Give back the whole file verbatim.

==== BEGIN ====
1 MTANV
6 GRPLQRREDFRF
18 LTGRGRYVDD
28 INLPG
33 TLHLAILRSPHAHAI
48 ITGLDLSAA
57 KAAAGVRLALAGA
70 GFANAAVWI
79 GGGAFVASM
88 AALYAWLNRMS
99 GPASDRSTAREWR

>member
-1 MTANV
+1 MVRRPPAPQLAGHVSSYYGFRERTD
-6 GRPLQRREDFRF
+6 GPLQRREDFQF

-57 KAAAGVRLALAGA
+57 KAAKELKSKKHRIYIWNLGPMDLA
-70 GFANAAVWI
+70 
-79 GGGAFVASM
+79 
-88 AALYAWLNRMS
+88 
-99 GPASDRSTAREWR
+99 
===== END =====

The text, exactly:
1 MTANV
6 GRPLQRREDFRF
18 LTGRGRYVDD
28 INLPG
33 TLHLAILRSPHAHAI
48 ITGLDLSAA
57 KAAAGVRLALAGA
70 GFANAAVWI
79 GGGAFVASM
88 AALYAWLNRMS
99 GPASDRSTAREWR

>member
-1 MTANV
+1 MVRRPPAPQLAGHVSSYYGFRERTD
-6 GRPLQRREDFRF
+6 GPLQRREDFQF

-57 KAAAGVRLALAGA
+57 KAAKELKSKKHRIYIWNLGPMDLA
-70 GFANAAVWI
+70 
-79 GGGAFVASM
+79 
-88 AALYAWLNRMS
+88 
-99 GPASDRSTAREWR
+99 